Next he tells us, that at the church in CONSTANTINOPLE, young children were called in to consume the remnants, and for evidence of this we have the historian Evagrius, iv. 36.

The same custom prevailed, as he says, in the GALLICAN Church, in witness of which he cites a conciliar decree of A. D. 588.

I quote Muratori because he gives a catena of references. If more should be required, St. Jerome (A. D. 340-420) might be cited, who tells us that, after the communion, [5/6] whatever there was remaining of the sacrificial food was eaten, or S. Augustine (A. D. 354-430) who incidentally confirms the same acknowledged fact. ["Post communionem quacunque eis de sacrificiis superfuissent, illic in ecclesia communem coenam comedentes pariter consumebant.--Jerome con. in Ep. Covin c.xi. Sicut panis ad hoc factus in accipiendo Sacramento consumiter--Augus de Trin. iii.10.]

In fine, there is no difficulty in supplying numerous illustrations to contravert Mr. Percival's claim of an "unvarying use" of Reservation. Our theological books are full of them. If, at some times, and in some places, as we freely grant, instances occurred when--wisely or unwisely--the sacred elements were sent to the absent, we can readily explain the fact, when we remember the trials and persecutions of the early Church, and how natural it would be to make some provision, for those who were in scattered communities or in prison, where no priest could consecrate. We can even understand how the elements might be sent from Church to Church, in token of that unity, of which some outward pledge would be so grateful. But of reservation in the Mediaeval and the modern sense we fail to find any proof in the Church, until a later age. It was not an unvarying use. The Apostolic age heard nothing of it. The "sub-apostolic" age knew it only as a special expedient in times of great emergency. The Mediaeval church came to know it only too well. The sacred wine was freely used, to sign the condemnations of heretics. The Host was taken as a fetich to guard from physical dangers, or was carried in procession to add to the impressiveness of a Papal pageant. The oaths of kings were made upon the wafer, only to be broken. The sacred thing was put upon the Altar in its Tabernacle, that men might bow down and worship it. But at the Reformation, when the church rejected the doctrine of Transubstantiation she returned to the earlier use and decreed that "The Sacrament of the Lord's Supper was not by Christ ordinance reserved, carried about, lifted up or worshipped."

[7] But, Mr. Percival has told us that the 28th Article, just quoted, "cannot be exaggerated into a prohibitory enactment." It is a mere statement of the fact that the ordinance does not require Reservation, and so leaves it to the option of the Church. If this be so, then the same must be true of the other clauses of the Article. Let us suppose that Mr. Percival is right, and read the article with his new interpretation. "The sacrament of the Lord's Supper was not by Christ's ordinance reserved," therefore we are left free to reserve it! It was not by Christ's ordinance "to be carried about," therefore there can be no objections to processions of the Host, for the ordinance does not condemn them! It was not by Christ's ordinance "to be lifted up," therefore the elevation of the Host is to be allowed, for the ordinance is silent. It was not ordained that it should be "worshipped," therefore adoration is left entirely to our own choice! We may do anything that we will with the sacrament, so far as this Article is concerned, provided that the ordinance of Christ does not specify it as forbidden.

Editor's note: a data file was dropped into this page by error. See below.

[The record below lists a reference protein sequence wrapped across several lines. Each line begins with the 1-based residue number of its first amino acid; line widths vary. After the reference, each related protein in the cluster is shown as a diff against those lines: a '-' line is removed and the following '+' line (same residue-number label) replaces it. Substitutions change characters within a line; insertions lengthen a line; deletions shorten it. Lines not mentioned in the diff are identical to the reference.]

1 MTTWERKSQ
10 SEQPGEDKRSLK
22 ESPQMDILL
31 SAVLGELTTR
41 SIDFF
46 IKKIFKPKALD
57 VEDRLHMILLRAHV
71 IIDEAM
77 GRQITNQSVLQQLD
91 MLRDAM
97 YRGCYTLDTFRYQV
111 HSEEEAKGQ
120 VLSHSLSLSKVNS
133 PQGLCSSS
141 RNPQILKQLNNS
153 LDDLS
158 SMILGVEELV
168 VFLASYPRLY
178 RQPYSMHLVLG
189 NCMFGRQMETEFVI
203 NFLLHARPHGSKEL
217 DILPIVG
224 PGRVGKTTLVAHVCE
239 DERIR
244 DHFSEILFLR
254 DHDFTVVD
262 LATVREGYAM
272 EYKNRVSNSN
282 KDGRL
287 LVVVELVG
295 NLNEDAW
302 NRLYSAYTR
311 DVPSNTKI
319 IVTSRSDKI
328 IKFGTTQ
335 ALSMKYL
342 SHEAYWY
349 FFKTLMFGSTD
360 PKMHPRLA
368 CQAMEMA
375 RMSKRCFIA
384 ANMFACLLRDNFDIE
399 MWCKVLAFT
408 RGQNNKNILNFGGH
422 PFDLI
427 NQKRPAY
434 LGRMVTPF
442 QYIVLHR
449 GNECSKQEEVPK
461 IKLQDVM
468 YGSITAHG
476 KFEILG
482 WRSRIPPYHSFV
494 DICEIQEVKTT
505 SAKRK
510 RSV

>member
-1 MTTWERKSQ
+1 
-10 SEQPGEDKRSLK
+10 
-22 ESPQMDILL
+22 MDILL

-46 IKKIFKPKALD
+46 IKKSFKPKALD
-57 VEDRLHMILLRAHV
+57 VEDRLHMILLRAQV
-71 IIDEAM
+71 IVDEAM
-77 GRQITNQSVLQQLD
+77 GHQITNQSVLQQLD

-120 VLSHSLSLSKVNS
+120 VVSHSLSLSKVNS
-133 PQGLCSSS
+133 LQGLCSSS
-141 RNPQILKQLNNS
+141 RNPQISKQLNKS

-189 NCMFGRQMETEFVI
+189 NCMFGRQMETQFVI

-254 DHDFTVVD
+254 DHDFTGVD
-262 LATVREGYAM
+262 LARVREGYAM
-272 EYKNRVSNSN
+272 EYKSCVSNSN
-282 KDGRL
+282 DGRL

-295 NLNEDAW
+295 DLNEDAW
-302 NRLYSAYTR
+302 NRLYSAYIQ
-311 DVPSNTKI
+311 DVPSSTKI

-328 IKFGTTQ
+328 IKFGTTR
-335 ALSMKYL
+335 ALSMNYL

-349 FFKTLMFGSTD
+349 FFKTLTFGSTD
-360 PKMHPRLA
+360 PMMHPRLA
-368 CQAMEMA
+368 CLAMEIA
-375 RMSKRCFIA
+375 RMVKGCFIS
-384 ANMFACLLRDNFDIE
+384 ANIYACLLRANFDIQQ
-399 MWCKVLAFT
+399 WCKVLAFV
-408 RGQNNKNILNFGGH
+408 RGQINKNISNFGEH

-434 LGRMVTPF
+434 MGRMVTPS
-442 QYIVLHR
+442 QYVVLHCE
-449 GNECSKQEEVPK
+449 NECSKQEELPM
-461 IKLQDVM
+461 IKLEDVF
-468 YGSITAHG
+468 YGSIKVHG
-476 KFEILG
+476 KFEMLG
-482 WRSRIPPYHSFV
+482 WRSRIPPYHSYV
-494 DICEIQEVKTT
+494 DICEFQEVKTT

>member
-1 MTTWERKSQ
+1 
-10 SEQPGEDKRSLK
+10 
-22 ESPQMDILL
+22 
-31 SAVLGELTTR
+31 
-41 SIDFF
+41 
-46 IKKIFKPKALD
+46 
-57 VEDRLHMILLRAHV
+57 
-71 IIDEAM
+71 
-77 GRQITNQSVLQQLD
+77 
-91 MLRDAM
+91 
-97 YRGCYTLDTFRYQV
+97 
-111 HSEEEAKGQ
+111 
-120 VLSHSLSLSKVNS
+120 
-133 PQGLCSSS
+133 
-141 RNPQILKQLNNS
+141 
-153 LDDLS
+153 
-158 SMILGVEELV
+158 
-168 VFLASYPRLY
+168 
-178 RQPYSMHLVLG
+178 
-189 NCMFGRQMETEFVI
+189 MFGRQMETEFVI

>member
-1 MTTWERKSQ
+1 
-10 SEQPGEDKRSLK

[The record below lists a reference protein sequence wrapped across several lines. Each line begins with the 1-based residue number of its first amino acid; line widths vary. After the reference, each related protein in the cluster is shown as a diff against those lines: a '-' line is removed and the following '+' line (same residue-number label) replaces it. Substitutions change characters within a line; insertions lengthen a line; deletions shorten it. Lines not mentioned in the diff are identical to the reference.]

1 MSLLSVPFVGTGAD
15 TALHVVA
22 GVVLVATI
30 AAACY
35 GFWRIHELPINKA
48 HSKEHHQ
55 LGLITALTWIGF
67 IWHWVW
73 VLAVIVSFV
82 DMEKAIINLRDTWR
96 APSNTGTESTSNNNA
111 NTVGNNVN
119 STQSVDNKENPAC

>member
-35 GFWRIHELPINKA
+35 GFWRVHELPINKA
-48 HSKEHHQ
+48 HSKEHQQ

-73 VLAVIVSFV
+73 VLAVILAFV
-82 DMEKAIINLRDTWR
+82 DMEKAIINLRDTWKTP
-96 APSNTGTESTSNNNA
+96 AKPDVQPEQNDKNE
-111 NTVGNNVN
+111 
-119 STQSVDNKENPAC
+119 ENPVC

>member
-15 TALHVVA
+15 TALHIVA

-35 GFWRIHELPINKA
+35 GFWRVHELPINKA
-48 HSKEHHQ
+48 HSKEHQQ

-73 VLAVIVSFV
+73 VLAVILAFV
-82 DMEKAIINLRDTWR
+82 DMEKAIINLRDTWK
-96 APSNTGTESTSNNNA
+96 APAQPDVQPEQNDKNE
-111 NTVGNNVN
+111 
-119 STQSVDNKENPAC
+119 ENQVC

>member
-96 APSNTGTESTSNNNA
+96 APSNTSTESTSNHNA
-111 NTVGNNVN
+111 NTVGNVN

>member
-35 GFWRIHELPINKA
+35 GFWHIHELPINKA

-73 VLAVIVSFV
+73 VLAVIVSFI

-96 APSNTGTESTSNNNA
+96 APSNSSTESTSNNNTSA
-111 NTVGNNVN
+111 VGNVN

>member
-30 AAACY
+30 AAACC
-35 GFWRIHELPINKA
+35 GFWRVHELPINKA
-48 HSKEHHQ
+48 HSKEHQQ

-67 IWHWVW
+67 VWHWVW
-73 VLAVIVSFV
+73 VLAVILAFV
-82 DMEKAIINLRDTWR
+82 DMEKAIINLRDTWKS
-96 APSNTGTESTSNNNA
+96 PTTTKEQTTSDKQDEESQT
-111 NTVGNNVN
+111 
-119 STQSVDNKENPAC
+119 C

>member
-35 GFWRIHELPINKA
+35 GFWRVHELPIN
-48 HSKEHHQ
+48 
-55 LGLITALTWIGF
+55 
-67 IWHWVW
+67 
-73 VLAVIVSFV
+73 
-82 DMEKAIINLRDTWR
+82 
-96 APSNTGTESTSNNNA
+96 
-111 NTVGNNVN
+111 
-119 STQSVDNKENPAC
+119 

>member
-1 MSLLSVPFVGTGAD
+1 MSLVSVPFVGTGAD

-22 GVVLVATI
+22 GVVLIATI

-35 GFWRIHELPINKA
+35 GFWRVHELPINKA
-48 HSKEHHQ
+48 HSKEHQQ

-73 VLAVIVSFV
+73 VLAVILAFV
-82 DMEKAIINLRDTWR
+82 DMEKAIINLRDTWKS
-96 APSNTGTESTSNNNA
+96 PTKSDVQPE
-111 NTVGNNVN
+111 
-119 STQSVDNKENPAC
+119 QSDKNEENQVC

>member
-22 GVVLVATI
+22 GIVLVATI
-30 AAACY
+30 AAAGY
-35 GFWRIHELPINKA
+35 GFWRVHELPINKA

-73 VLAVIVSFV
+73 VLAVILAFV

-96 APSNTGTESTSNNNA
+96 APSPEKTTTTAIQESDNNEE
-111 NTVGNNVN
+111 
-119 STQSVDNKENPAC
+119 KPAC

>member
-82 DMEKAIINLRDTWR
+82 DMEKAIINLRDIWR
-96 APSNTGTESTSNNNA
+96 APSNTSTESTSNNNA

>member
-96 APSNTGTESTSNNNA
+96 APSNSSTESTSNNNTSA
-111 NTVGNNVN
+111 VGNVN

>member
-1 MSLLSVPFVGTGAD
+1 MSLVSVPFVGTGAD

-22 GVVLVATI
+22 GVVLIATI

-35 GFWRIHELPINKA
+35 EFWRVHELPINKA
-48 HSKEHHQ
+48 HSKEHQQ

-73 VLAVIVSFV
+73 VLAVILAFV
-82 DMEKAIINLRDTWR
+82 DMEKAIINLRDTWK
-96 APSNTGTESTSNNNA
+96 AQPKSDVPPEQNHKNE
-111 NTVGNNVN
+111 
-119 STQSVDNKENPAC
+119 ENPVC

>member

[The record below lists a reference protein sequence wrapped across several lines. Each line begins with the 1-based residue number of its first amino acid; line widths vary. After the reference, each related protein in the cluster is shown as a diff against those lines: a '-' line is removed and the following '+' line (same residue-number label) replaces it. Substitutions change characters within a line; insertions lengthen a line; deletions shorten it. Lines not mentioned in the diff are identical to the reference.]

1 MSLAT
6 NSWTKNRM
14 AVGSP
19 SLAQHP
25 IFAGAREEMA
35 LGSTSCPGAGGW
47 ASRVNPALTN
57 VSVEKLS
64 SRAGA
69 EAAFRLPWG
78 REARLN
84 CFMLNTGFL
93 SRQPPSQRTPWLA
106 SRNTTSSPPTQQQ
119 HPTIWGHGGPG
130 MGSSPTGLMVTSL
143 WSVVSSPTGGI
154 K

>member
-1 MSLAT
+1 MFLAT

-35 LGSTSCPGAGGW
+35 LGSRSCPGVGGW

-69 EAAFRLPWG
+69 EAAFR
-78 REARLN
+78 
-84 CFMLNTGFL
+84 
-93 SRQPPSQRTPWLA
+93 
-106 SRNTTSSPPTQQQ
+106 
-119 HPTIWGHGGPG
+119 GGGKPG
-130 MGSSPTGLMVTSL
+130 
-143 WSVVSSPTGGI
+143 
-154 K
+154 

But, unfortunately for such logic, Christ's ordinance does declare what disposition shall be made of the sacramental gifts. When the Eucharist was instituted, the divine Master distinctly told the disciples what they should do with the bread and wine which they received from His sacred hands. "Take and eat this." "Drink ye all of this." He marked out as plainly as words could do, the disposition of the res sacramenti, a disposition which necessarily excluded reservation or any other application. We venture to change the italics which Mr. Percival has put into the Article, and, so from a mild statement, it becomes an authorative law. "The sacrament of the Lord's Supper was not by Christ's ordinance reserved."

A reserved sacrament, as Bishop Beveridge (Exp. Art., Vol. ix., p. 510), has so admirably shown is no sacrament at all. "For (he writes), according to Augustine's rule, 'If sacraments have not a certain resemblance of the things whereof they are sacraments they are no sacraments at all.' Now wherein is there any resemblance betwixt the body of [7/8] Christ and bread, but only in the eating? Even because the one received by faith nourisheth and preserveth the spiritual, as the other received into the stomach doth the natural life. The bread itself hath no resemblance at all of his body, neither bath the bread as reserved or carried about or worshipped any such resemblance; all the resemblance it hath is in feeding the body as Christ doth the soul. Christ is the nourishment of our souls as bread is the nourishment of our bodies, and therefore doth he sometimes call his body bread, and at other times bread his body. And all the resemblance betwixt them consisteth only in the bread's nourishment of the body as Christ doth the soul. If the bread should lose its nourishing faculty it would not be any whit like to Christ's body, nor could it be the sacrament of it; and, whensoever, bread is not eaten but reserved and carried about, though it may have it, yet it doth not exert any such virtue, and by consequence loses its resemblance to Christ's body and so ceases to be sacramental bread any longer. And, therefore, they must know that the bread that they reserve and carry about is not the body of Christ nor bath any relation to it upon that very account, because they reserve and carry it about and do not eat it."